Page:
Adela Skowronski shares her love story through her new Adela’s album
Finding love might be a goal for many. For Adela Skowronski and her musical act Adela’s, the love was already there, so the album “Words of Love” was the new challenge.
And because the album is set to release on Saturday, Feb. 18 — also her wedding day — Skowronski’s 12-track album is a serenade to love in all its forms.
Skowronski said the theme grew when the pandemic sidetracked a previous plan and she started looking ahead to her upcoming nuptials with her fiance, Andrew.
“I have this really big milestone ahead of me, so I set myself this challenge creating a love album that I want to drop on the day I got married,” she said, chuckling about the interesting timing and her current frazzled state. “At first I wanted it to be all love songs in the stereotypical sense, like Frank Sinatra, crooner, goofy, lovey-dovey stuff. And then I started reflecting on our journey, me and Andrew, and some of the reasons why we’re getting married and what that means to us. And I realized that it wouldn’t be fun to write an album that’s all about the honeymoon phase of love. It wouldn’t give it the depth that I was looking for.
“Throughout the process of writing it,” she continued, “I started realizing that I want to capture more points of time in a relationship or things that happen while you’re in love, emotions that come up because you’re in love with someone.”
Skowronski, who was raised in Chicago and Elmhurst before moving to Rolling Meadows with her fiance, said the album starts with a song she originally composed for violin and piano before following the progression of her love story.
“It sounds like a little waltz out of a fairy tale,” she said, “because I was a huge nerd and I used to love reading all the fairy tale books and all the princess books.”
It progresses through puppy love (“Oh my gosh, somebody’s noticing me and, Wow, I don’t know what to do!”) and a first argument, traipsing around familiar relationship landmarks in a deeply personal way but not one exclusive to their story.
“My hope is that people will listen to the album and feel like they’ve gone through all this, too, and get a glimpse of the combination of emotions that result in a mature relationship with somebody that you very deeply love. And all the different things that strengthened that love whether or not you realize it in the moment.”
Many of the musical selections on “Words of Love” are imbued with a folksy-pop charm seemingly plucked straight from movie soundtracks of late-aught indie flicks (“Juno,” anyone?), and Skowronski narrates the journey in a sense through four interlude tracks, original poems that add context to the work and seamlessly cement some of the songs together. And while the album is essentially about her and Andrew, it also extends to love in other forms, namely grief. One track, “Everything We Are, Everything We’re Not,” laments a broken friendship, and “When A Crow Cries” dives into what’s left behind after the loss of people she has loved.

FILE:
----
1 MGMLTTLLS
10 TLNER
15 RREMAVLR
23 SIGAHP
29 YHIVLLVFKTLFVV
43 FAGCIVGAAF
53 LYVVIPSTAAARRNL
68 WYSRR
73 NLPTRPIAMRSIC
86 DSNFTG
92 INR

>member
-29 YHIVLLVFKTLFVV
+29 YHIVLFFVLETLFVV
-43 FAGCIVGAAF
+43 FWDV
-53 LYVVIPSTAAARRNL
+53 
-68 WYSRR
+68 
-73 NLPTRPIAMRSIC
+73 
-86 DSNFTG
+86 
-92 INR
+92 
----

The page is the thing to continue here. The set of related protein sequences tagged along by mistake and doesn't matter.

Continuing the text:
“I suffered a lot of deaths in my family in a very short period of time. And while that’s not a romantic type of love, I was only able to kind of process that loss once my dog died,” she said. “I started thinking about him, I started thinking about the family I lost. And I realized that another side effect of love is grief.”
Skowronski has been on the airwaves on 103.1 WPNA’s Afternoon Drive radio program and now at WFMT 98.7 FM’s Classical and Folk Music Radio, but she’s possibly more notably known around the Chicago and suburban music scene as one of the creators of “The Underbelly Hours,” a local podcast she and co-host Dan Asio created while attending Elmhurst College and continue to run out of Wheaton. And while her history includes a middle school-high school rock band and more recently the acoustic duo In Time, musically she’s best known as a cellist, performing both orchestrally and with various groups around the city and suburbs.
Skowronski said meeting rock acts through the radio show and podcast opened her up to a new set of musical experiences.
“It’s helped me become a better musician because you’re putting yourself into situations that you’re not trained for in classical music,” she said, noting she’s learned to handle improvisation on stage better through it. “But it’s also reinstilled my faith in music in a weird way. … You’re reminded when you’re sitting right across from somebody, not just looking at their promotional stuff on a screen, but you’re sitting with them in their music and trying to figure out their song with them. You see how passionate they are. And it reminds you that everyone kind of has a story to tell, and everyone’s art is valid because it allows people to share their stories.”
Through “The Underbelly Hours” and her work freelancing around the scene, Skowronski has helped numerous rising musicians get their voices out, and so it’s natural she kept that spirit of collaboration alive for her own album.
“In my opinion, music feels different when it’s made in a room together with other people,” she said. “It adds a different energy to the songs, a greater feeling of excitement, even if the recordings turn out to be a little less accurate.”
Adela’s will celebrate a release show Friday, March 10, at the Art Gallery Kafe at 127 Front St., Wood Dale. More details are to come on that show, but for now, Skowronski has a wedding and an album release to get ready for.